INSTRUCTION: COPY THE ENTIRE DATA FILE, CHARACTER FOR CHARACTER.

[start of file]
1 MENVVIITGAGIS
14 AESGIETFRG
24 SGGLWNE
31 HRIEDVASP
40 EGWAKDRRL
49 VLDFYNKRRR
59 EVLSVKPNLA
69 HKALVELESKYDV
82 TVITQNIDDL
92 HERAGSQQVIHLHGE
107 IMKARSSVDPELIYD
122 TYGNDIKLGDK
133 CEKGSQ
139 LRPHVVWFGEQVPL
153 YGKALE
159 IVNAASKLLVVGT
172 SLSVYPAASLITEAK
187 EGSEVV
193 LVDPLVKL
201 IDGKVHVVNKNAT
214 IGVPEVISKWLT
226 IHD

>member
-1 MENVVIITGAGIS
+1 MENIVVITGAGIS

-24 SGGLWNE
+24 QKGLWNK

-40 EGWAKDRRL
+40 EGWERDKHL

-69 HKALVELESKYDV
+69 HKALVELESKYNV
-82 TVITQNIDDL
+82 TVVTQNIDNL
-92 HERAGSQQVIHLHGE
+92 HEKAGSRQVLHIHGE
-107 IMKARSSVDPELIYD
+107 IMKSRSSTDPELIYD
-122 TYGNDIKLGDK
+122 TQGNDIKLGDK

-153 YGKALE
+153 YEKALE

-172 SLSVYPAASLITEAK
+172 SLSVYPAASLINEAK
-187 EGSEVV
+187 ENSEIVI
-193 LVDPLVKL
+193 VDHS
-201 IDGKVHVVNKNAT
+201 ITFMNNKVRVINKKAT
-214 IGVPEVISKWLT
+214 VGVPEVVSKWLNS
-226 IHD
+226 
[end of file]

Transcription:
1 MENVVIITGAGIS
14 AESGIETFRG
24 SGGLWNE
31 HRIEDVASP
40 EGWAKDRRL
49 VLDFYNKRRR
59 EVLSVKPNLA
69 HKALVELESKYDV
82 TVITQNIDDL
92 HERAGSQQVIHLHGE
107 IMKARSSVDPELIYD
122 TYGNDIKLGDK
133 CEKGSQ
139 LRPHVVWFGEQVPL
153 YGKALE
159 IVNAASKLLVVGT
172 SLSVYPAASLITEAK
187 EGSEVV
193 LVDPLVKL
201 IDGKVHVVNKNAT
214 IGVPEVISKWLT
226 IHD

>member
-1 MENVVIITGAGIS
+1 MENIVVITGAGIS

-24 SGGLWNE
+24 QKGLWNK

-40 EGWAKDRRL
+40 EGWERDKHL

-69 HKALVELESKYDV
+69 HKALVELESKYNV
-82 TVITQNIDDL
+82 TVVTQNIDNL
-92 HERAGSQQVIHLHGE
+92 HEKAGSRQVLHIHGE
-107 IMKARSSVDPELIYD
+107 IMKSRSSTDPELIYD
-122 TYGNDIKLGDK
+122 TQGNDIKLGDK

-153 YGKALE
+153 YEKALE

-172 SLSVYPAASLITEAK
+172 SLSVYPAASLINEAK
-187 EGSEVV
+187 ENSEIVI
-193 LVDPLVKL
+193 VDHS
-201 IDGKVHVVNKNAT
+201 ITFMNNKVRVINKKAT
-214 IGVPEVISKWLT
+214 VGVPEVVSKWLNS
-226 IHD
+226 